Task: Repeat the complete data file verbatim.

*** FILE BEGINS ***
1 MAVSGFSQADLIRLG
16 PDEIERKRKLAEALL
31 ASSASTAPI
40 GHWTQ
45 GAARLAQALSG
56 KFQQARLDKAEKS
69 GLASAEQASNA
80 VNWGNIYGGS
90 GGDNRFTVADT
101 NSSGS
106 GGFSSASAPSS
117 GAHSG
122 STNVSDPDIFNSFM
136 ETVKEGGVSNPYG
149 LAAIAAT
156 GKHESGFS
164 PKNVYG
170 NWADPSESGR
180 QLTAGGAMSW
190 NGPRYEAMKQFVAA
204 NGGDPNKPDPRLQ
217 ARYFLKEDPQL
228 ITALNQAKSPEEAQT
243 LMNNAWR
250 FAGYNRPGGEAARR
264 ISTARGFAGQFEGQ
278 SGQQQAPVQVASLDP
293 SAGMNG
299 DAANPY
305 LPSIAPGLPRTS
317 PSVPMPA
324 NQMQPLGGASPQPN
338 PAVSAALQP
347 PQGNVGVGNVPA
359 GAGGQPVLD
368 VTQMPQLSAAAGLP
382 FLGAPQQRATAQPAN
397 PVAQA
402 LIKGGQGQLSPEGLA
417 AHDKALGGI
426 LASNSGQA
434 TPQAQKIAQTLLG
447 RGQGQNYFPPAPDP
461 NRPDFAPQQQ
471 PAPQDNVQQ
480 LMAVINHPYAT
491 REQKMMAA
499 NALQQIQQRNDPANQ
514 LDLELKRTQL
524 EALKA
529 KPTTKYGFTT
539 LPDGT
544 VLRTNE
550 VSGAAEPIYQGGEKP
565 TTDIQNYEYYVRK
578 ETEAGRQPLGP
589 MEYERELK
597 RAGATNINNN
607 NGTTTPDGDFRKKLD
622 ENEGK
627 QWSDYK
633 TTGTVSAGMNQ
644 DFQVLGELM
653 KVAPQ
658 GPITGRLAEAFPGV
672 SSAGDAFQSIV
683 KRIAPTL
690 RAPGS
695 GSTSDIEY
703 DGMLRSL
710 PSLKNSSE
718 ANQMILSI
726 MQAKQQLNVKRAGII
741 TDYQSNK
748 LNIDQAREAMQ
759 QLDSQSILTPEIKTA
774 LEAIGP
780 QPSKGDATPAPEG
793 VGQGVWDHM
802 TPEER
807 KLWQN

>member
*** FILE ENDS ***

1 MAVSGFSQADLIRLG
16 PDEIERKRKLAEALL
31 ASSASTAPI
40 GHWTQ
45 GAARLAQALSG
56 KFQQARLDKAEKS
69 GLASAEQASNA
80 VNWGNIYGGS
90 GGDNRFTVADT
101 NSSGS
106 GGFSSASAPSS
117 GAHSG
122 STNVSDPDIFNSFM
136 ETVKEGGVSNPYG
149 LAAIAAT
156 GKHESGFS
164 PKNVYG
170 NWADPSESGR
180 QLTAGGAMSW
190 NGPRYEAMKQFVAA
204 NGGDPNKPDPRLQ
217 ARYFLKEDPQL
228 ITALNQAKSPEEAQT
243 LMNNAWR
250 FAGYNRPGGEAARR
264 ISTARGFAGQFEGQ
278 SGQQQAPVQVASLDP
293 SAGMNG
299 DAANPY
305 LPSIAPGLPRTS
317 PSVPMPA
324 NQMQPLGGASPQPN
338 PAVSAALQP
347 PQGNVGVGNVPA
359 GAGGQPVLD
368 VTQMPQLSAAAGLP
382 FLGAPQQRATAQPAN
397 PVAQA
402 LIKGGQGQLSPEGLA
417 AHDKALGGI
426 LASNSGQA
434 TPQAQKIAQTLLG
447 RGQGQNYFPPAPDP
461 NRPDFAPQQQ
471 PAPQDNVQQ
480 LMAVINHPYAT
491 REQKMMAA
499 NALQQIQQRNDPANQ
514 LDLELKRTQL
524 EALKA
529 KPTTKYGFTT
539 LPDGT
544 VLRTNE
550 VSGAAEPIYQGGEKP
565 TTDIQNYEYYVRK
578 ETEAGRQPLGP
589 MEYERELK
597 RAGATNINNN
607 NGTTTPDGDFRKKLD
622 ENEGK
627 QWSDYK
633 TTGTVSAGMNQ
644 DFQVLGELM
653 KVAPQ
658 GPITGRLAEAFPGV
672 SSAGDAFQSIV
683 KRIAPTL
690 RAPGS
695 GSTSDIEY
703 DGMLRSL
710 PSLKNSSE
718 ANQMILSI
726 MQAKQQLNVKRAGII
741 TDYQSNK
748 LNIDQAREAMQ
759 QLDSQSILTPEIKTA
774 LEAIGP
780 QPSKGDATPAPEG
793 VGQGVWDHM
802 TPEER
807 KLWQN

>member